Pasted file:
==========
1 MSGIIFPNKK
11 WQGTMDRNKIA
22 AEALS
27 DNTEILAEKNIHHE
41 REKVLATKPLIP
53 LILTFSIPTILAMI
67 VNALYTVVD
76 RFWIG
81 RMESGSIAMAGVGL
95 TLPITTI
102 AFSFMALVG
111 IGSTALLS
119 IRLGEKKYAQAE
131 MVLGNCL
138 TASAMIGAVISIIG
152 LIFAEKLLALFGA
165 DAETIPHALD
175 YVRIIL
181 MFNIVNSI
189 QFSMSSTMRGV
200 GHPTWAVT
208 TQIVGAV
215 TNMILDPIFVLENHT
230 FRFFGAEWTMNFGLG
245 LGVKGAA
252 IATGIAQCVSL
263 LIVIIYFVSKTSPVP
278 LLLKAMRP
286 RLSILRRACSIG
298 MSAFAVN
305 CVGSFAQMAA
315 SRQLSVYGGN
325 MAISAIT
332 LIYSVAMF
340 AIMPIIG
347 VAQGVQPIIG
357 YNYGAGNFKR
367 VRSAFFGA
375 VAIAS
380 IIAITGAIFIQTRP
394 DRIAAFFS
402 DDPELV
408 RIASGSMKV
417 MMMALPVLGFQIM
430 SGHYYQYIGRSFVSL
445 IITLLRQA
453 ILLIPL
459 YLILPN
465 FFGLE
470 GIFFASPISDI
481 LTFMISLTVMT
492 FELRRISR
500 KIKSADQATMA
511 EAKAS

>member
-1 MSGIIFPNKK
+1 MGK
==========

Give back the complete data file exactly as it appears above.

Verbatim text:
1 MSGIIFPNKK
11 WQGTMDRNKIA
22 AEALS
27 DNTEILAEKNIHHE
41 REKVLATKPLIP
53 LILTFSIPTILAMI
67 VNALYTVVD
76 RFWIG
81 RMESGSIAMAGVGL
95 TLPITTI
102 AFSFMALVG
111 IGSTALLS
119 IRLGEKKYAQAE
131 MVLGNCL
138 TASAMIGAVISIIG
152 LIFAEKLLALFGA
165 DAETIPHALD
175 YVRIIL
181 MFNIVNSI
189 QFSMSSTMRGV
200 GHPTWAVT
208 TQIVGAV
215 TNMILDPIFVLENHT
230 FRFFGAEWTMNFGLG
245 LGVKGAA
252 IATGIAQCVSL
263 LIVIIYFVSKTSPVP
278 LLLKAMRP
286 RLSILRRACSIG
298 MSAFAVN
305 CVGSFAQMAA
315 SRQLSVYGGN
325 MAISAIT
332 LIYSVAMF
340 AIMPIIG
347 VAQGVQPIIG
357 YNYGAGNFKR
367 VRSAFFGA
375 VAIAS
380 IIAITGAIFIQTRP
394 DRIAAFFS
402 DDPELV
408 RIASGSMKV
417 MMMALPVLGFQIM
430 SGHYYQYIGRSFVSL
445 IITLLRQA
453 ILLIPL
459 YLILPN
465 FFGLE
470 GIFFASPISDI
481 LTFMISLTVMT
492 FELRRISR
500 KIKSADQATMA
511 EAKAS

>member
-1 MSGIIFPNKK
+1 MGK